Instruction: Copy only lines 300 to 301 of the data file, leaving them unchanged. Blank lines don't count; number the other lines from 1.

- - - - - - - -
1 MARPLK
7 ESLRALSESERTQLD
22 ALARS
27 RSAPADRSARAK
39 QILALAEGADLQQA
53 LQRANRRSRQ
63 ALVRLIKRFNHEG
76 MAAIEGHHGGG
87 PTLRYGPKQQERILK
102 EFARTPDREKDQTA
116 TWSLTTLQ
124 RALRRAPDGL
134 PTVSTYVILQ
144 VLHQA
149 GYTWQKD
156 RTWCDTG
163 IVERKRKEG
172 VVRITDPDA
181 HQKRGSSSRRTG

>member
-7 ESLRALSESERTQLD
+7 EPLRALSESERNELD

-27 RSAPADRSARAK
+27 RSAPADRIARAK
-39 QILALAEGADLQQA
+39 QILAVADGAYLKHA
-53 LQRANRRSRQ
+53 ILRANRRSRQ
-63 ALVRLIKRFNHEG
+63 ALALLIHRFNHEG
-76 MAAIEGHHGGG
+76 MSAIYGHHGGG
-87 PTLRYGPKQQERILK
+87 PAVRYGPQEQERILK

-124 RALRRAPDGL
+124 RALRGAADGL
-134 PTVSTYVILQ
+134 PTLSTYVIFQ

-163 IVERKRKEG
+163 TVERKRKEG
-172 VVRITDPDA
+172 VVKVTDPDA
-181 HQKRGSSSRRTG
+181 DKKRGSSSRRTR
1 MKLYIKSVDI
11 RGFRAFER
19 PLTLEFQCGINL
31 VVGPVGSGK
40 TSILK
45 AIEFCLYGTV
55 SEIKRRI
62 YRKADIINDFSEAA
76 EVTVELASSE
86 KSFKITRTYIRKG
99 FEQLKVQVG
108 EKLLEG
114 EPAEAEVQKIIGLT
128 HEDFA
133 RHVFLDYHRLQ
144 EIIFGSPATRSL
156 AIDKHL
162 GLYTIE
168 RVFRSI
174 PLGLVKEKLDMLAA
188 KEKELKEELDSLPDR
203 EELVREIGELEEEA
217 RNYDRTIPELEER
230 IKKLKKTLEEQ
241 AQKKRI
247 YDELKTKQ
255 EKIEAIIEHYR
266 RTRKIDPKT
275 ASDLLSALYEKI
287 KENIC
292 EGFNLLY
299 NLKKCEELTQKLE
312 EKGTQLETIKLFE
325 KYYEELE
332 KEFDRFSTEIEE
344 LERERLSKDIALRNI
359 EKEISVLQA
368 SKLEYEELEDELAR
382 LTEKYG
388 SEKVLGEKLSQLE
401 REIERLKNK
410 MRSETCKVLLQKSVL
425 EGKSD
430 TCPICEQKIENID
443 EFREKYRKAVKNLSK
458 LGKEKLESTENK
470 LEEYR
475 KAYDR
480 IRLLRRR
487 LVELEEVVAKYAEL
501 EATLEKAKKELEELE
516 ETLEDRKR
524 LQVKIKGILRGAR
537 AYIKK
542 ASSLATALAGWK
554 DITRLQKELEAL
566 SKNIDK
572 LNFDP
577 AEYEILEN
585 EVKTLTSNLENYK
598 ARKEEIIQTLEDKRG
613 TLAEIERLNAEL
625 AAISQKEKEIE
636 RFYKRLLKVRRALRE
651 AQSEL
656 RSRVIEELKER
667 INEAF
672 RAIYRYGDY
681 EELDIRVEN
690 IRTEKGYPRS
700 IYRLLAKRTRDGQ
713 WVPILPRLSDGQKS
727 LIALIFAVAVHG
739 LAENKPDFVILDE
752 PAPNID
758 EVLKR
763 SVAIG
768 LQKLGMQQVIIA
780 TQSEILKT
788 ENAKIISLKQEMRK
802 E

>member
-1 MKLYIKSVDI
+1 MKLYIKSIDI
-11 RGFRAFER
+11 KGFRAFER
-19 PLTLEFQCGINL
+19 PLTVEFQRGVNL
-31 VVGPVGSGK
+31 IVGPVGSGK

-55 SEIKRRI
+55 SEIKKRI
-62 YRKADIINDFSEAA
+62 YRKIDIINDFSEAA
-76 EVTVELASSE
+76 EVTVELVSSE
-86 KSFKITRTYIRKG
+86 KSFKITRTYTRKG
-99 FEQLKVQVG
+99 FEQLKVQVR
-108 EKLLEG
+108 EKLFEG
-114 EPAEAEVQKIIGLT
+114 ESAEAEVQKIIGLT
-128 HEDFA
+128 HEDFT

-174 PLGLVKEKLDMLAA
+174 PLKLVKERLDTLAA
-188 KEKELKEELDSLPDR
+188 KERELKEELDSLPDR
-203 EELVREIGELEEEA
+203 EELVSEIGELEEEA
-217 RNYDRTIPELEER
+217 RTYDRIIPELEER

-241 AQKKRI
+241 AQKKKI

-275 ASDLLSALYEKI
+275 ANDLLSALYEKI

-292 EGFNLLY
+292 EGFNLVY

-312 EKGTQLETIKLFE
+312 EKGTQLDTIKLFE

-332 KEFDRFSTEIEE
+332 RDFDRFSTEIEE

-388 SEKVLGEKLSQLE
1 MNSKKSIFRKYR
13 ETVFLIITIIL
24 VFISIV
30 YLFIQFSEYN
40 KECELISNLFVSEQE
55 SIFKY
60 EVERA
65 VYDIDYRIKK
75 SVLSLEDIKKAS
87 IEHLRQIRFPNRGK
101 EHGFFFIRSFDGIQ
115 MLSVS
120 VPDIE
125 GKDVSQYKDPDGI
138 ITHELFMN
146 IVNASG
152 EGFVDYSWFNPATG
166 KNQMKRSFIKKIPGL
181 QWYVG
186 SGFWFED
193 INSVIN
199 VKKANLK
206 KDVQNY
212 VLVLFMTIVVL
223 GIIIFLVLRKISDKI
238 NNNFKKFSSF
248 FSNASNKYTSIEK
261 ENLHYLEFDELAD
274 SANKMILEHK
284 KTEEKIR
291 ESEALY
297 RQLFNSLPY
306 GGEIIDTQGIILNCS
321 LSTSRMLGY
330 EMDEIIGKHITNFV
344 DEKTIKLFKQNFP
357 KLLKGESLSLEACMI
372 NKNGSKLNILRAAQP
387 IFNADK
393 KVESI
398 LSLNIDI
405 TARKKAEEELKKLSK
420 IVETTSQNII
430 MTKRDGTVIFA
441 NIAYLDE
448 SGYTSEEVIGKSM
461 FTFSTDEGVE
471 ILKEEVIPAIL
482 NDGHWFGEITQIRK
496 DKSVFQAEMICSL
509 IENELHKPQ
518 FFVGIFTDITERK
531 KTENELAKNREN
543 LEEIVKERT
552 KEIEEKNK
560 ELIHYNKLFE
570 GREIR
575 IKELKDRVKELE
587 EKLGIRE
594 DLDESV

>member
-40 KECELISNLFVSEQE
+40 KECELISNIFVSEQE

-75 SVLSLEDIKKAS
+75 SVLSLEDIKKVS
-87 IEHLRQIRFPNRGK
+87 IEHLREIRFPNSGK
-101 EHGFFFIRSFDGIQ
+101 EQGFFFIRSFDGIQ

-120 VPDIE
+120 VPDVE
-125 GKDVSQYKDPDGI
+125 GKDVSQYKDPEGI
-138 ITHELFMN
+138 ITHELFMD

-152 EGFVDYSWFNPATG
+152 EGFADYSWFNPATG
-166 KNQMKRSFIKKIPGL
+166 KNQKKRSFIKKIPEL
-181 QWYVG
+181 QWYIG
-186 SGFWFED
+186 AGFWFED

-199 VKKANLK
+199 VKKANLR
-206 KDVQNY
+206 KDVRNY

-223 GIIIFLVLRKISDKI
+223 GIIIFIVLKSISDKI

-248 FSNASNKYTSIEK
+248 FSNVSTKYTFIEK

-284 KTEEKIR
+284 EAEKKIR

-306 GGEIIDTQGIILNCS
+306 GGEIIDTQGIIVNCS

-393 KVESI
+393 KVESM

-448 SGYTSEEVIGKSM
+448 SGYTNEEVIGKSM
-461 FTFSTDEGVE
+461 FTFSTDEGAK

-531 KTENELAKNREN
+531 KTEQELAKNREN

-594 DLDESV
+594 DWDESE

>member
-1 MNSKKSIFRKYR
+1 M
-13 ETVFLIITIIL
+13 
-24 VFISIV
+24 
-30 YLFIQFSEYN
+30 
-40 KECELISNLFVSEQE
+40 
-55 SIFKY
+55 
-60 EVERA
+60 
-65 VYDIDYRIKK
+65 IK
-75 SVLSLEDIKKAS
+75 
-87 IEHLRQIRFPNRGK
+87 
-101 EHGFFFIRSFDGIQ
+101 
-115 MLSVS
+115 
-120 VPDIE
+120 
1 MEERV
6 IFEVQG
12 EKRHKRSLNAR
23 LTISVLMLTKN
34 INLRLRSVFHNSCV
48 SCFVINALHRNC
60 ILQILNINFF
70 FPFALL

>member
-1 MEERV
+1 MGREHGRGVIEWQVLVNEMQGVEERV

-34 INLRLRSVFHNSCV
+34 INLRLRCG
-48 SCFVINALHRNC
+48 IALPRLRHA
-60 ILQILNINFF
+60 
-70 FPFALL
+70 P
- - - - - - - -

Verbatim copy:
-120 VPDIE
+120 